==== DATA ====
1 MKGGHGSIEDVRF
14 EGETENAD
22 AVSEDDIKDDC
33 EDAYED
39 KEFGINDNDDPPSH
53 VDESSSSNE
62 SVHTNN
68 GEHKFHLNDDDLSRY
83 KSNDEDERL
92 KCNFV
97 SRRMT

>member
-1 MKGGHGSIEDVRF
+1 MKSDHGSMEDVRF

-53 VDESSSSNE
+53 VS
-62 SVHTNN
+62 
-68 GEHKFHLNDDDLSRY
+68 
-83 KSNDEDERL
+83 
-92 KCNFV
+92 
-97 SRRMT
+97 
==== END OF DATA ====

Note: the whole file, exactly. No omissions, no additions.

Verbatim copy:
1 MKGGHGSIEDVRF
14 EGETENAD
22 AVSEDDIKDDC
33 EDAYED
39 KEFGINDNDDPPSH
53 VDESSSSNE
62 SVHTNN
68 GEHKFHLNDDDLSRY
83 KSNDEDERL
92 KCNFV
97 SRRMT

>member
-1 MKGGHGSIEDVRF
+1 MKSDHGSMEDVRF

-53 VDESSSSNE
+53 VS
-62 SVHTNN
+62 
-68 GEHKFHLNDDDLSRY
+68 
-83 KSNDEDERL
+83 
-92 KCNFV
+92 
-97 SRRMT
+97 